How can the Fed NOT give any and every other buyer the £30B guarantee – failure to do so would be a clear case of corruption – “we only bail out our friends (that bribe us) from JP Morgan” !

    Shareholders must have the final say.

    Giving the building to JP Morgan would be contestable in court.

    Interesting times await.

  9. craig commented on Mar 19

    why has BSC rallied you ask? isn’t it obvious? the trilateral commission controlled by the freemasons are acting in coordination with the bilderbergers along with skull and crossbones who are covering up the faked apollo 11 moon landings because it was the CIA that shot JFK and orchestrated 9-11 as a cover story for the aliens they are hiding in area 51. Or….you can go with the outlandish, difficult to believe story that there are some people that think the equity is worth $6. wacko’s!

  10. Marcus Aurelius commented on Mar 19

    Posted by: craig | Mar 19, 2008 9:04:02 AM


    You know what’s far worse than a conspiracy theorist?

    Someone who claims to know the unknowable, and derides others for not being as intellectually dishonest.

  11. Vermont Trader commented on Mar 19

    It’s all these things and more. I hope that everyone noticed VISA priced above its range today. What a surprise! Some money for the banks.

    Morgan Stanley CFO said they have already used the discount window at FOMC. More $ for their traders.

    Watch oil today, If it is weak I would expect money to start to flow back into stocks. Just in time for quadruple witching tomorrow.

  12. craig commented on Mar 19

    marcus….it was a joke. no derision or intellectual dishonesty going on. just a funny ha-ha. but you to be a patsy to not know the shares were being driven up by Bigfoot and Loch Ness monster spraying chemtrails from jets flying over the US.

  13. Donkei commented on Mar 19

    I think BR ripped his post from Vermont Trader’s comments yesterday. Which is okay by me–I thought it prescient, too, and helped me understand what in world is going on.

    It all seems such an insider’s game. I’ll just watch and try to learn.

  14. Bear Stearns Idiot commented on Mar 19

    I have happened to be one of those idiots.

    I am one of those idiots who has loaded up on BSC shares on Monday at $2.95-3.00, have sold a half yesterday at $7.95-$8.05 (170% gain, not bad for an idiot), and still holding a half (free money now) awaiting for a higher double digits price (that JPM will be forced to pay).

  15. Donkei commented on Mar 19

    Vermont Trader,

    Thanks for the reference. Looks like another good place to get info…

  16. BPM commented on Mar 19

    this topic was done yesterday on a blog over at WSJ

  17. BPM commented on Mar 19

    correction make that the NyT

  18. BPM commented on Mar 19

    sorry, didnt see the update

  19. Nathan commented on Mar 19

    I’m a bit skeptical of the bondholder-theory for this reason: even if you are a major bondholder, how do you determine how many shares of BSC you should buy, and at what price you should buy? There are too many unknowns. Do you just keep buying until your gut tells you it’s getting too expensive? Because of the dispersion, no one can accumulate a decisive amount, and no one knows who else is holding the shares and how they will vote. So there’s not enough information to set a rational buy price.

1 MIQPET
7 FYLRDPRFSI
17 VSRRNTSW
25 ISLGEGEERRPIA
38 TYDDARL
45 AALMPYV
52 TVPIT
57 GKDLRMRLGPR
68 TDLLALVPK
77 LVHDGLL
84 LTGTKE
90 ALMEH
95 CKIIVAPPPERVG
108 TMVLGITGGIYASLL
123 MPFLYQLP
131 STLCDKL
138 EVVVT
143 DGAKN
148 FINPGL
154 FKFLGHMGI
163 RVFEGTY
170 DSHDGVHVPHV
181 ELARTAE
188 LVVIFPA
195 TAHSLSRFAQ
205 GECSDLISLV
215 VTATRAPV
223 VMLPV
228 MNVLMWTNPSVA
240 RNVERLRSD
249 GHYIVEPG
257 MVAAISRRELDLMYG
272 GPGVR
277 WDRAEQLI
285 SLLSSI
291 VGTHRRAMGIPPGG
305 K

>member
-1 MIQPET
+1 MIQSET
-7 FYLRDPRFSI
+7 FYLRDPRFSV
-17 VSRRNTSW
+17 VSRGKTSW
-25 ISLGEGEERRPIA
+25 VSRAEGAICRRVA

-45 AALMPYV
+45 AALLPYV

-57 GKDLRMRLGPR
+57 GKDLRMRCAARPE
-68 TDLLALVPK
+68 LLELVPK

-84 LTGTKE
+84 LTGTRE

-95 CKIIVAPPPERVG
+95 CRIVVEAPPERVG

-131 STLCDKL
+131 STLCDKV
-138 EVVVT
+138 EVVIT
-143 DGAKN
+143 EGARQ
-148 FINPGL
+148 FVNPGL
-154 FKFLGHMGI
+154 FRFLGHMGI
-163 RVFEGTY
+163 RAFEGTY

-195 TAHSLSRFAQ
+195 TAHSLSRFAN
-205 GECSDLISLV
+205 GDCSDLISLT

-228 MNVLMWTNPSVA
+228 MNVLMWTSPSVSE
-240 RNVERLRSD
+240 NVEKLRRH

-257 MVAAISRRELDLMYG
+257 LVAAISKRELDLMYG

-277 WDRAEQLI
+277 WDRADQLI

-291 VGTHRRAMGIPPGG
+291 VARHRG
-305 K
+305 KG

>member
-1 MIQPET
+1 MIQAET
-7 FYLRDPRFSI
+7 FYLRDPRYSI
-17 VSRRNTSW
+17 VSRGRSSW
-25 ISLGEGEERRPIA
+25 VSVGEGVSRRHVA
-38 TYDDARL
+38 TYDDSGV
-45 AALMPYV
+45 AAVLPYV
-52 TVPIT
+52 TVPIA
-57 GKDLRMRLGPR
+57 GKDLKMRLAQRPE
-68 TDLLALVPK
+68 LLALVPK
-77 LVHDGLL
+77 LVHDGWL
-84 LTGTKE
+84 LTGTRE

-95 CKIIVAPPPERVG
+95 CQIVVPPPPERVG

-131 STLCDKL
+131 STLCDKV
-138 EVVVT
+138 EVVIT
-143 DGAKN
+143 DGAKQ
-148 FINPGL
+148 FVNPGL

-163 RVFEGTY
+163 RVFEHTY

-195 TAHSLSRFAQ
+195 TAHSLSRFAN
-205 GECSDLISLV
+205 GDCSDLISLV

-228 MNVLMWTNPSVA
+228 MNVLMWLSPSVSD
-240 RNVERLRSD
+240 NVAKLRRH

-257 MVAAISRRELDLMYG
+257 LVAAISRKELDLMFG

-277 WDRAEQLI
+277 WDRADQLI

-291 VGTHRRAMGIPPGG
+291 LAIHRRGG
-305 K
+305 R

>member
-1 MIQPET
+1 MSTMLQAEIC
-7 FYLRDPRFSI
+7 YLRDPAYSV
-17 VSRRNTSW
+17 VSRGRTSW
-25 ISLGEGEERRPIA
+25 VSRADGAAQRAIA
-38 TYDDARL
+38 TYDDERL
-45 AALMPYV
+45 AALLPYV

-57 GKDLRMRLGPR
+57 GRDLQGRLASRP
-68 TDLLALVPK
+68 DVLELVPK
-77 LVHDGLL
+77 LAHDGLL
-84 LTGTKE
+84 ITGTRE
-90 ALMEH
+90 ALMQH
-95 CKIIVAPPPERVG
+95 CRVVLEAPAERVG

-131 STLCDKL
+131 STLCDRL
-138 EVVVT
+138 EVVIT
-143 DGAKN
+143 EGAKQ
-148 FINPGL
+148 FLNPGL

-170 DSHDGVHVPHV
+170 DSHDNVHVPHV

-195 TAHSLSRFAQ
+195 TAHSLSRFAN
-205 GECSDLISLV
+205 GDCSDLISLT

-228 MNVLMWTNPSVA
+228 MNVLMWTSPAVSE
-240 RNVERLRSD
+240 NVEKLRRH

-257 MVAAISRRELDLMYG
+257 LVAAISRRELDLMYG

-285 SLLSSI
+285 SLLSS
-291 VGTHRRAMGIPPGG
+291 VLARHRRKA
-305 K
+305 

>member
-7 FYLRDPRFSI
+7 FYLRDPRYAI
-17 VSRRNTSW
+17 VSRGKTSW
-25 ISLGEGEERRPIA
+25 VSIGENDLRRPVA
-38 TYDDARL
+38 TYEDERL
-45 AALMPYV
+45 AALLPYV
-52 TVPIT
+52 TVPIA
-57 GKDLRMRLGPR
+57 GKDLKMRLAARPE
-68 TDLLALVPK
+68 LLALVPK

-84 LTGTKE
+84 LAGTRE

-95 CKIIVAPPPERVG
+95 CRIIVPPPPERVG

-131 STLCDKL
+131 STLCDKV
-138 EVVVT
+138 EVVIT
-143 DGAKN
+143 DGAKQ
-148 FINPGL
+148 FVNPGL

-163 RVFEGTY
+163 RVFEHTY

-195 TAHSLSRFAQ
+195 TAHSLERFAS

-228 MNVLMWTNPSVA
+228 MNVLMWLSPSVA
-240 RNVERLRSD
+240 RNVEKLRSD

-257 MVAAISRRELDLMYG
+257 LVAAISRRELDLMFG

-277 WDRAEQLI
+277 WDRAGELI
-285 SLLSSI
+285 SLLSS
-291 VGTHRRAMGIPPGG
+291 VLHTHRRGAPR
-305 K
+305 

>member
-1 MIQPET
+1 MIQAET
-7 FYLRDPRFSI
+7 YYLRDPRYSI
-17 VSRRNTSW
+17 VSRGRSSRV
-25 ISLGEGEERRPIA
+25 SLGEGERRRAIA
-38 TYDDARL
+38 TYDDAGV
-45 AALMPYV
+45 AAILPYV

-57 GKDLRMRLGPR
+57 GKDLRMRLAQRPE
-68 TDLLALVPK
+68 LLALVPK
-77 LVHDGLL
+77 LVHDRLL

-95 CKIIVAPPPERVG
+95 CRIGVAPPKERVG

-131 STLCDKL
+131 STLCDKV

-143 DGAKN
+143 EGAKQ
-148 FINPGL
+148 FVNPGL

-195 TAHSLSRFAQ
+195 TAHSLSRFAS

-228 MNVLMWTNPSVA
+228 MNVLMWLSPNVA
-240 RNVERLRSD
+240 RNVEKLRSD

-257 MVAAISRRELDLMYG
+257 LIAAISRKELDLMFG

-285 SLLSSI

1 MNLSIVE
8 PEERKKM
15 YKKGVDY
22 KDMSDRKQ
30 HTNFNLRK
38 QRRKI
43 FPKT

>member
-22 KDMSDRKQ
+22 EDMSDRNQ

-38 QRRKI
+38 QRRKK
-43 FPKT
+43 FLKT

20. jag commented on Mar 19

    People like Joe Lewis and Jimmy Cayne also have tremendous incentive to buy as much as they can. Lewis is looking at a $880 million loss if the deal goes through as planned. If he spends another $100 million buying up close to half of the remaining shares, he might just have enough shares to block the deal and negotiate a better offer.

  21. Bucket commented on Mar 19

    its not like BSC will go bankrupt if holders vote down the deal- either someone else will buy them, or JPM will shell out some more bucs, hence bondholders would be dumb to throw money at BSC shares….

  22. rob commented on Mar 19

    There is a reuters story out that Cayne is shopping for a white knight to take BSC at a higher price …

    What a sales pitch that must be

    “Hi, I’m the guy who presided over the greatest implosion of a finance company in the history of the world, and I think you should launch a hostile offer against JPM and the Fed …”

  23. Guenter commented on Mar 19

    Unfortunately we have closed our BEAR prime brokerage account a few months ago for reasons unrelated to liquidity concerns buy I would how much leverage BEAR now could provide on BEAR bonds, given their JPM backing.

    One other thing I wonder is if any of the large hedge fund firms which pulled their accounts from Bear (Citadel, Rennaissance Technologies,…)
    had put on large equity shorts on BEAR’s stock at the same time
    and if regulators will find out anything in this regard.

  24. BG commented on Mar 19


    In regard to Investment Banks now having defacto access to the Discount Window just like Commercial Banks….do the FED or Congress plan to regulate or restrict the activities of these Investment Banks?

    It seems they now think they are going to get the same treatment as Commercial Banks, but I don’t hear a word about any supervision or regulation.

    Are you hearing anything on this?

  25. Greg0658 commented on Mar 19

    thanks for the laugh craig

    “Reality What A Concept” Robin Williams
    one of my 1st cassettes from Columbia House, sign on the dotted line, 14 free for 6 more at regular price plus SH

  26. Greg0658 commented on Mar 19

    common laborers who work for a living are looking at this industry in a new light
    ummmmm like ahhh
    light speed awareness

    ps – and I’m aware the trade industry is work

  27. Greg0658 commented on Mar 19

    520 Trillion phony #s
    trying to corner the Frozen Orange Juice Market
    really its the 50 Trillion Real Assets

  28. Businomics Blog commented on Mar 19

    Bear Stearns Bailout: It’s Not Who You Think

    The quick read from the press is that the purchase of Bear Stearns by JPMorgan Chase was a bailout. Jim Hamilton over at EconBrowser doesn’t buy that story. He says, $2 a share is no bailout, but instead represents a